Dr Amanda Reilly

Dr Amanda Reilly profile picture

Senior Lecturer School of Accounting and Commercial Law


Teaching in 2019


Amanda teaches across a range of commercial law subject areas but her primary research interest is the regulation of work. Her PhD research was a consideration of the phenomena of precarious work within a human rights, citizenship framework. More recent work has drawn on organisational and regulatory theory and international human rights frameworks.

Amanda is an associate of the Centre of Labour Employment and Work, an associate editor of Labour and Industry: a Journal of the Social and Economic Relations of work, a founder member of the New Zealand Labour Law Society and has been admitted to the bar as a barrister and solicitor of the High Court of New Zealand. As well as her legal qualifications, Amanda has a BA in English Literature and a post graduate certificate in High Education Learning and Teaching.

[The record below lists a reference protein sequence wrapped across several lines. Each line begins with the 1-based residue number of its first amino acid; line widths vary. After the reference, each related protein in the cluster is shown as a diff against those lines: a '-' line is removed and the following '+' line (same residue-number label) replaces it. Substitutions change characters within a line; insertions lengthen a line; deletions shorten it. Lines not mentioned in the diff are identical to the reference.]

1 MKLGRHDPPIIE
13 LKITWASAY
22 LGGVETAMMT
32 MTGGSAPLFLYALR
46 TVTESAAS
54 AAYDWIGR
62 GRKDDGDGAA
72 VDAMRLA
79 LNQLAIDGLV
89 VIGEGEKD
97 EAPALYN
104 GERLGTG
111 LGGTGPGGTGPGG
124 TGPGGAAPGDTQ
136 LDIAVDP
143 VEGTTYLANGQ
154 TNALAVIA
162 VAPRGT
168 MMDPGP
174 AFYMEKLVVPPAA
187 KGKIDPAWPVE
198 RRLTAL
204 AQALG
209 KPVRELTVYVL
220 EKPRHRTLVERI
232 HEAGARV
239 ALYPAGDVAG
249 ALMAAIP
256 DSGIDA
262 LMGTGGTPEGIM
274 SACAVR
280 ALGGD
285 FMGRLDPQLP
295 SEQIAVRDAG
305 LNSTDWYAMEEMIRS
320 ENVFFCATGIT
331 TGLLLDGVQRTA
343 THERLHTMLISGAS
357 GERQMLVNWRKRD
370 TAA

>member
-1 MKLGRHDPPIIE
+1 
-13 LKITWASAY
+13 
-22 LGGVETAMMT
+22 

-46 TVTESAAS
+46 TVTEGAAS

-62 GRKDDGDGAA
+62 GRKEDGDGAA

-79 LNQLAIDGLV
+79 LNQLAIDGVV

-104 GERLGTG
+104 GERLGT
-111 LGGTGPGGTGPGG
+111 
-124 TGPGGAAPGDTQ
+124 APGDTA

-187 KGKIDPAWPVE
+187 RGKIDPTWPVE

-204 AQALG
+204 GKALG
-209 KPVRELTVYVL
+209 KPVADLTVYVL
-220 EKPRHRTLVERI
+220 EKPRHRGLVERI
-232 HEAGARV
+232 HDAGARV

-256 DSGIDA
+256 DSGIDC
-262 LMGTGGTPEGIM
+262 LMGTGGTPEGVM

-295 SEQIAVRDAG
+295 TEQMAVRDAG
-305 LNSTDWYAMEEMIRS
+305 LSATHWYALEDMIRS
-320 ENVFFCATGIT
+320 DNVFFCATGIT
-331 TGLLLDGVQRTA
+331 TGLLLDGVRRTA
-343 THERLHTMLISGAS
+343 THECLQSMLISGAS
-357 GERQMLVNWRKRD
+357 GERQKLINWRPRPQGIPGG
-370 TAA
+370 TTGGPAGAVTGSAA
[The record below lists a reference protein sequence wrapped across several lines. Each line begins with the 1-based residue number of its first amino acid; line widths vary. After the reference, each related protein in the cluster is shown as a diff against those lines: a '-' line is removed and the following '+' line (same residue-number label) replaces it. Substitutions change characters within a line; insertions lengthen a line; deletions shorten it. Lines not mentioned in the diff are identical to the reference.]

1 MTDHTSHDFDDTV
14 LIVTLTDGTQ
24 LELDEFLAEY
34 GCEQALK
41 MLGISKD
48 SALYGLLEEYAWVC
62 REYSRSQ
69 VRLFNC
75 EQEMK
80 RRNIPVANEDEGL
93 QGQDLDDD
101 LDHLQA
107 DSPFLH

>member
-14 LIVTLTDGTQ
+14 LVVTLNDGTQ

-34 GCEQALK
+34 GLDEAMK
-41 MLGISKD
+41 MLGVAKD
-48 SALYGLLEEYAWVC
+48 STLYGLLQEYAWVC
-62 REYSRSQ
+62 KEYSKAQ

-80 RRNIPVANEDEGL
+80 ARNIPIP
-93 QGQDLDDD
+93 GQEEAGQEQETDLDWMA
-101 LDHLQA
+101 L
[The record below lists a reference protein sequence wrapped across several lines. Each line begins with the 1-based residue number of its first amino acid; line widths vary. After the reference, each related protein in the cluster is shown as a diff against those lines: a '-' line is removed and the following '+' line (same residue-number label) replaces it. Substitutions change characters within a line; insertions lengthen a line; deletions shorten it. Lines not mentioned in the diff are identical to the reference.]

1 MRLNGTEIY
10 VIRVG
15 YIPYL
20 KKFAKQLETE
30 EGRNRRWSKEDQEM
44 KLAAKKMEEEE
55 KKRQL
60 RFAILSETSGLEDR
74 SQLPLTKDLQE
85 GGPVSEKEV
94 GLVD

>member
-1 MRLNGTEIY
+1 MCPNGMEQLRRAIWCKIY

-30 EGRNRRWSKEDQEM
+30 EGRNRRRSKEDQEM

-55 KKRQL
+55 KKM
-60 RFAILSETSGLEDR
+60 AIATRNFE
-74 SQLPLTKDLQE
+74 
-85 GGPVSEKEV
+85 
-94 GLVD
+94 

Research interests

  • Gender equality and work-family reconciliation
  • Business and Human rights
  • Labour rights and global supply chains
  • Effective regulation and access to justice

Selected publications

SSRN author

Reilly A and Morrisey S, Why New Zealand should introduce paid Dad and Partner Leave, New Zealand Journal of Employment Relations (forthcoming 2016).

Reilly, A., Jones, D., Rey Vasquez, C., & Krisjanous, J. Confronting gender inequality in a business school. Higher Education Research & Development, 1-14. (2016) DOI: 10.1080/07294360.2016.1138453

Reilly A, “Voice and Gender Inequality in New Zealand Universities”, 34 (1) (2013) Adelaide Law Review pp. 81-92.

Reilly A, “Equality and family responsibilities: critical evaluation of New Zealand law”, New Zealand Journal of Employment Relations 37(1) (2012) pp. 161-166.

Reilly A, “Time, Work, Law: A New Zealand Perspective” New Zealand Journal of Employment Relations, 37(1) (2012) pp. 152-160.

Reilly A, The Right to Work and Rights in Margaret Bedggood and Kris Gledhill “Law into Action: Implementing Economic, Social and Cultural Rights in Aotearoa New Zealand.” (Thompson and Reuters: 2011) pp. 68-89.

View Amanda's Twitter account.


Teaching in 2019